It takes guts to become a pioneer, drive change, break convention and get people to buy into it. When was the ‘A-ha!’ moment that you realised you could help others?
Becoming a model was my dream, a selfish dream. That’s fine that’s my dream. I just wanted to be a model, wear pretty clothes, get my hair and make-up done, take a picture, go home. Maybe get a pay cheque. Boom. Let’s do it all over again. And that’s how I spent the majority of my career. You send a photo off into the world, and you wouldn't know what someone thought when they looked at it, because nobody told you in the streets because they don’t know who you are. It was just a very solo goal-obtaining, career-building effort, but on a singular level. It wasn’t until you start to see messages pop up on a regular basis that have the same theme such as, “I wore a bathing suit today because I saw you wearing a bathing suit” or “Your husband and you remind me of me and my husband and it reminds me that we should have more fun.” That’s when I realised this isn’t really just about playing dress up, is it? What you do and what you say makes a difference and so that’s when I started to take it seriously.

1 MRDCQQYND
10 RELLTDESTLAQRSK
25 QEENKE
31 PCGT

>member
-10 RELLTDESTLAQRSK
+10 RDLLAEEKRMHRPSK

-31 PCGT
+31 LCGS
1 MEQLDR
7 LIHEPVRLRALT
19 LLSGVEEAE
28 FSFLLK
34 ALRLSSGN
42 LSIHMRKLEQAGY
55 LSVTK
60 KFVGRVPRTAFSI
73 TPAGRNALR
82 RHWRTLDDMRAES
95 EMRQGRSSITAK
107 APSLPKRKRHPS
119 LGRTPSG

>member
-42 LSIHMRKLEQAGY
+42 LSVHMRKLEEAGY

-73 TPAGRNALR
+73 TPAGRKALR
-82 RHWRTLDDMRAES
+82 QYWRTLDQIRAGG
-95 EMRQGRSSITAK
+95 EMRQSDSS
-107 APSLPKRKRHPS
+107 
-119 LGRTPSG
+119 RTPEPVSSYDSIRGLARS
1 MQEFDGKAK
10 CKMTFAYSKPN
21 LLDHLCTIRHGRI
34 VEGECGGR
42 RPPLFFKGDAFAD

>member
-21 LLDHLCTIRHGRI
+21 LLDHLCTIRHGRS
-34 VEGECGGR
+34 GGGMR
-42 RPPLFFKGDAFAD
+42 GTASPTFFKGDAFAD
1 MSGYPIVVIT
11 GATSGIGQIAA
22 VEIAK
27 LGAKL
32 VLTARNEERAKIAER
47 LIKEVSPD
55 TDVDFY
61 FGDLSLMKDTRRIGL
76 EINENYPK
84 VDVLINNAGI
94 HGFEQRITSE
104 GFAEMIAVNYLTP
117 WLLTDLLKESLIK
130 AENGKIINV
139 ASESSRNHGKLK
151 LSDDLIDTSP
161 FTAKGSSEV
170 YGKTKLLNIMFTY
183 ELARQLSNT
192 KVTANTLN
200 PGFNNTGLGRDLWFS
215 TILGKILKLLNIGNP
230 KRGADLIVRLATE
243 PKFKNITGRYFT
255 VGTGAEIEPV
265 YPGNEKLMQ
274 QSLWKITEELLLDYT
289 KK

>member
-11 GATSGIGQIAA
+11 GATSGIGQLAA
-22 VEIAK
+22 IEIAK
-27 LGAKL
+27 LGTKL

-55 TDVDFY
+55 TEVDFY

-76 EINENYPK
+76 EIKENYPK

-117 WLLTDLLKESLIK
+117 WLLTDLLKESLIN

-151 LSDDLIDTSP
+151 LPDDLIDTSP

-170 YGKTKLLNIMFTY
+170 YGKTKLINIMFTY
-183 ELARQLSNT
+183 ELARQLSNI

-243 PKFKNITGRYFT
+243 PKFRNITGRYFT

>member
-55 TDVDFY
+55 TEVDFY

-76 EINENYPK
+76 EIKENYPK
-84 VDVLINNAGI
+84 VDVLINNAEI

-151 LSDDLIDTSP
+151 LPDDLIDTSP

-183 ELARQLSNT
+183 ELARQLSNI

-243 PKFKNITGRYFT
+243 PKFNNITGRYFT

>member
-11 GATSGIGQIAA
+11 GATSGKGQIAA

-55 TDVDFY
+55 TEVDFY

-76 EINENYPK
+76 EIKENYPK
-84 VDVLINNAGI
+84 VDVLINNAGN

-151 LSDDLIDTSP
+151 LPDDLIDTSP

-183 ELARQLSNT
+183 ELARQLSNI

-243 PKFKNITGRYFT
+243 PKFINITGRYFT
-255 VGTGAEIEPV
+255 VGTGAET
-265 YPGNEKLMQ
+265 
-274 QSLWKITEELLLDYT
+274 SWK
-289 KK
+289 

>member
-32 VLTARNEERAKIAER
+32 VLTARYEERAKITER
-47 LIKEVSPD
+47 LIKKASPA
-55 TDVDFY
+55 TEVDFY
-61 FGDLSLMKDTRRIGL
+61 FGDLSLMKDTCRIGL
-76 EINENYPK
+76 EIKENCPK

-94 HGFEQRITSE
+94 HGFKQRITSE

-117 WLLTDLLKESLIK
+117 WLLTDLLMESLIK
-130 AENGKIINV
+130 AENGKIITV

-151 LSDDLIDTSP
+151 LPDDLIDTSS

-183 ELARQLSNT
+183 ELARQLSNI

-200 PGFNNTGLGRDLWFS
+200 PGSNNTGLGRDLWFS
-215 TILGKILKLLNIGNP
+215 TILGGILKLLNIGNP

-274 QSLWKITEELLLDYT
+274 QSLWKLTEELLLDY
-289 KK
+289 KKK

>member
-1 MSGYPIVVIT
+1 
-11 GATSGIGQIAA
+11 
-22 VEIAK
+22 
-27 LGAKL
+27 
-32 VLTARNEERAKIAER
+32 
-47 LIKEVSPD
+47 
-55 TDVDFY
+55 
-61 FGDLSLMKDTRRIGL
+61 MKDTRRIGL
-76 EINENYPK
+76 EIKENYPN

A woman came up to me and said “I met my husband wearing your dress because it gave me so much confidence,” and suddenly I felt responsible. My audience gives me as much energy and confidence as I give back. You find that too, right?
I need that audience as much as they need me. And not because I need to see numbers rise or to see that you’ve liked a photo of me. I need to know that when I’m pouring my heart out, when I’m expressing how I feel about something within the industry or my body or the way that I’m choosing to live life, I need to know that I’m not alone in that thought. And I want to know that my sisterhood is around me. Is this normal? Is this crazy? You get what I’m saying, right? It’s a way to just expand. You’ve literally expanded your girl gang to people that you might not even meet but there’s a reason that you’re together, a reason why you’re corresponding, and a reason why they follow you.